Home Listings: The Truth Behind 'Days on Market'
But the mindset lingers, and buyers are suspicious of homes that have been listed for a year or more. As a result, real estate agents sometimes will withdraw a house from the market -- just long enough to comply with their local MLS guidelines -- and then put it right back on with a new MLS number. In some places, they are able to reset the "days on market" clock to zero, so the house even appears to be a fresh listing.
Is it deceitful or just smart marketing?
Gracee Arthur, Ewing and Associates, Sotheby's International Real Estate in Malibu, Calif., minces no words: "It's fraud," she says. "They are trying to phony it up to make it look new and generate new interest. I'd bet that 90 percent of the time, buyers figure it out. All a buyer has to do is check the property's history on the MLS and they'll see how many hundreds of days this has been on the market." Another thing agents do is switch the listing to their partner's name so that it can appear in the MLS as a new entry, said Arthur.
Arthur adds that "days on market" has less to do with the home or condo and everything to do with the state of the housing market and the economy. She's seeing movement in the condo and second-home markets that have been dormant for two years. "Sellers are getting the price they listed at way back when. It took a while, but it's starting to happen."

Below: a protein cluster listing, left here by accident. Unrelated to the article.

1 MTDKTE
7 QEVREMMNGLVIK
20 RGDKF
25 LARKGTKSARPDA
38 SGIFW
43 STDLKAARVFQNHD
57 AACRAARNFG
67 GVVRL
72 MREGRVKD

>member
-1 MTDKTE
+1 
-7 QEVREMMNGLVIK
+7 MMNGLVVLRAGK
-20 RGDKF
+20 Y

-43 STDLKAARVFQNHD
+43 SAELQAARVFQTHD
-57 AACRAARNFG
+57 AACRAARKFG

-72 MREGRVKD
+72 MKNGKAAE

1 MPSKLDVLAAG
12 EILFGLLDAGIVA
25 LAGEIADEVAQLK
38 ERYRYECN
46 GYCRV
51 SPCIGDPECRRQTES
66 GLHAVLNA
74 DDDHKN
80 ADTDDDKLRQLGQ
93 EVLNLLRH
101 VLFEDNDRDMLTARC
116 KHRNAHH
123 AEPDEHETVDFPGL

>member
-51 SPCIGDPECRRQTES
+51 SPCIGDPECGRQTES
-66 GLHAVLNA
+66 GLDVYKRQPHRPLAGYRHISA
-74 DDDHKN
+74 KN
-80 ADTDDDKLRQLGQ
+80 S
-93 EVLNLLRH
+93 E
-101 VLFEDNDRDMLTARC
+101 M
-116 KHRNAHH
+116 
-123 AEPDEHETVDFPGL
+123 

Teresa Boardman, who sells in St. Paul, Minn., for St. Paul Home Realty, sees nothing wrong with freshening up a listing by taking it off the market and then putting it right back on. In St. Paul, an agent can re-list the very next day.
"It's marketing, not an attempt at trickery," she said. Sometimes she simply updates the online photos of the property, especially if it's summer and the outdoor shots are of the home deep in snow. "This isn't about trying to fool buyers. There is nothing wrong with a home that's been on the market for three years. There are some awesome bargains out there of homes that have been for sale for a year or more."
In addition to taking some new seasonally adjusted photos, Boardman also rotates the existing photos. Instead of the standard lead photo being the front exterior mug shot, she might show the garden or kitchen first. "A little change like this might catch the eye of someone who passed over the listing the first time."
The larger question may be why buyers tend to get more excited over things new to the market. Just because something is new to the market doesn't necessarily mean it's a better buy than properties listed a year before.
In many cases, said Arthur, owners of homes that have been listed for a long time are more eager to negotiate. But apparently knowing that a home has been listed for a long time sends different messages to different prospective buyers. If there have been no price drops, a buyer might read that to mean the seller is inflexible, so why bother making a lower offer? Another buyer might interpret the long listing as a signal that the seller hasn't seen any interest in his house and might finally be ready to negotiate.
While there's certainly nothing but anecdotal evidence out there, the prevailing attitude among buyers seems to be that new trumps old when it comes to listings.
For more on selling and related topics see these AOL Real Estateguides:
- How to Price a Home to Sell Fast
- Home Appraisals for Sellers
- How to Sell Your Home in a Short Sale
- How to Buy Foreclosures
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